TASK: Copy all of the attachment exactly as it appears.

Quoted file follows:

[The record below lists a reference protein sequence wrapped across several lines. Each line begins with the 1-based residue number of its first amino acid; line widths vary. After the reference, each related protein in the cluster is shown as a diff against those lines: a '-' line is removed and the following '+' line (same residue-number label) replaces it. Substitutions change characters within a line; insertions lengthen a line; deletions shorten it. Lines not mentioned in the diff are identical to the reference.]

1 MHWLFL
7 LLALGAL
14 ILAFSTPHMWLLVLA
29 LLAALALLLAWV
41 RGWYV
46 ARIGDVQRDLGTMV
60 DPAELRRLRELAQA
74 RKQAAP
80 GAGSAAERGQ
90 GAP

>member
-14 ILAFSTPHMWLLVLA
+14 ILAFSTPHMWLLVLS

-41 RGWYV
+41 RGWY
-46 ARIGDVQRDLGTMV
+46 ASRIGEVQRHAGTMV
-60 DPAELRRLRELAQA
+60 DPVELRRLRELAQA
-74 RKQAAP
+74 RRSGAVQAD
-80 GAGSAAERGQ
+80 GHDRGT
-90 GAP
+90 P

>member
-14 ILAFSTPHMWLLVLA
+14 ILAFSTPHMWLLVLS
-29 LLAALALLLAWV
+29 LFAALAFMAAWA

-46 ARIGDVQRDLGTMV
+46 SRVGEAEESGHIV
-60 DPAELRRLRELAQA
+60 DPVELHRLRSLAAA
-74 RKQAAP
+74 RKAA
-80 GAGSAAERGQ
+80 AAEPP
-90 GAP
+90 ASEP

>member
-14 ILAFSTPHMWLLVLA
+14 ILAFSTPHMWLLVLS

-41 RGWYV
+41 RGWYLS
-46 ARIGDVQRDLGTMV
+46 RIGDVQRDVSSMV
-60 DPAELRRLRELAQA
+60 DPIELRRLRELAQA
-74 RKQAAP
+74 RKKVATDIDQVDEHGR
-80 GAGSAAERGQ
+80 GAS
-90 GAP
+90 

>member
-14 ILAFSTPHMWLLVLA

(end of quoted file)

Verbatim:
[The record below lists a reference protein sequence wrapped across several lines. Each line begins with the 1-based residue number of its first amino acid; line widths vary. After the reference, each related protein in the cluster is shown as a diff against those lines: a '-' line is removed and the following '+' line (same residue-number label) replaces it. Substitutions change characters within a line; insertions lengthen a line; deletions shorten it. Lines not mentioned in the diff are identical to the reference.]

1 MHWLFL
7 LLALGAL
14 ILAFSTPHMWLLVLA
29 LLAALALLLAWV
41 RGWYV
46 ARIGDVQRDLGTMV
60 DPAELRRLRELAQA
74 RKQAAP
80 GAGSAAERGQ
90 GAP

>member
-14 ILAFSTPHMWLLVLA
+14 ILAFSTPHMWLLVLS

-41 RGWYV
+41 RGWY
-46 ARIGDVQRDLGTMV
+46 ASRIGEVQRHAGTMV
-60 DPAELRRLRELAQA
+60 DPVELRRLRELAQA
-74 RKQAAP
+74 RRSGAVQAD
-80 GAGSAAERGQ
+80 GHDRGT
-90 GAP
+90 P

>member
-14 ILAFSTPHMWLLVLA
+14 ILAFSTPHMWLLVLS
-29 LLAALALLLAWV
+29 LFAALAFMAAWA

-46 ARIGDVQRDLGTMV
+46 SRVGEAEESGHIV
-60 DPAELRRLRELAQA
+60 DPVELHRLRSLAAA
-74 RKQAAP
+74 RKAA
-80 GAGSAAERGQ
+80 AAEPP
-90 GAP
+90 ASEP

>member
-14 ILAFSTPHMWLLVLA
+14 ILAFSTPHMWLLVLS

-41 RGWYV
+41 RGWYLS
-46 ARIGDVQRDLGTMV
+46 RIGDVQRDVSSMV
-60 DPAELRRLRELAQA
+60 DPIELRRLRELAQA
-74 RKQAAP
+74 RKKVATDIDQVDEHGR
-80 GAGSAAERGQ
+80 GAS
-90 GAP
+90 

>member
-14 ILAFSTPHMWLLVLA